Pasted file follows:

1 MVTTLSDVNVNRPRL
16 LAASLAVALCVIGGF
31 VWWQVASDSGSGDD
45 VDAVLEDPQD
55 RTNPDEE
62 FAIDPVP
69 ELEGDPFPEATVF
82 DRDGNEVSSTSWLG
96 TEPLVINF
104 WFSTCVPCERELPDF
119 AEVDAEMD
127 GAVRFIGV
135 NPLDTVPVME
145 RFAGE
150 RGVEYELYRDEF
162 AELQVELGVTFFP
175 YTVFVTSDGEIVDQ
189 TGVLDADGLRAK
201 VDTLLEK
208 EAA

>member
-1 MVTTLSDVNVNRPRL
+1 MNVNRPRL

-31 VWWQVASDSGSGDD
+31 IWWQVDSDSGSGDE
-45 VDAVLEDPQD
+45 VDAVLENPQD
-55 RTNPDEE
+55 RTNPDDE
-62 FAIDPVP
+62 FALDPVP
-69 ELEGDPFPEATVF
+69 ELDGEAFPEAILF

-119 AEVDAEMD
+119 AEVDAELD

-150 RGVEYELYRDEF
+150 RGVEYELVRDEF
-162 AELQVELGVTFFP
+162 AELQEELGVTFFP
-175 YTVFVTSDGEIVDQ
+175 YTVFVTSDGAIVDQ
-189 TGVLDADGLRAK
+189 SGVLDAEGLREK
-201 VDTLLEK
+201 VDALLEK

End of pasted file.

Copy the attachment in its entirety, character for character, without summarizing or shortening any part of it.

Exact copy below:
1 MVTTLSDVNVNRPRL
16 LAASLAVALCVIGGF
31 VWWQVASDSGSGDD
45 VDAVLEDPQD
55 RTNPDEE
62 FAIDPVP
69 ELEGDPFPEATVF
82 DRDGNEVSSTSWLG
96 TEPLVINF
104 WFSTCVPCERELPDF
119 AEVDAEMD
127 GAVRFIGV
135 NPLDTVPVME
145 RFAGE
150 RGVEYELYRDEF
162 AELQVELGVTFFP
175 YTVFVTSDGEIVDQ
189 TGVLDADGLRAK
201 VDTLLEK
208 EAA

>member
-1 MVTTLSDVNVNRPRL
+1 MNVNRPRL

-31 VWWQVASDSGSGDD
+31 IWWQVDSDSGSGDE
-45 VDAVLEDPQD
+45 VDAVLENPQD
-55 RTNPDEE
+55 RTNPDDE
-62 FAIDPVP
+62 FALDPVP
-69 ELEGDPFPEATVF
+69 ELDGEAFPEAILF

-119 AEVDAEMD
+119 AEVDAELD

-150 RGVEYELYRDEF
+150 RGVEYELVRDEF
-162 AELQVELGVTFFP
+162 AELQEELGVTFFP
-175 YTVFVTSDGEIVDQ
+175 YTVFVTSDGAIVDQ
-189 TGVLDADGLRAK
+189 SGVLDAEGLREK
-201 VDTLLEK
+201 VDALLEK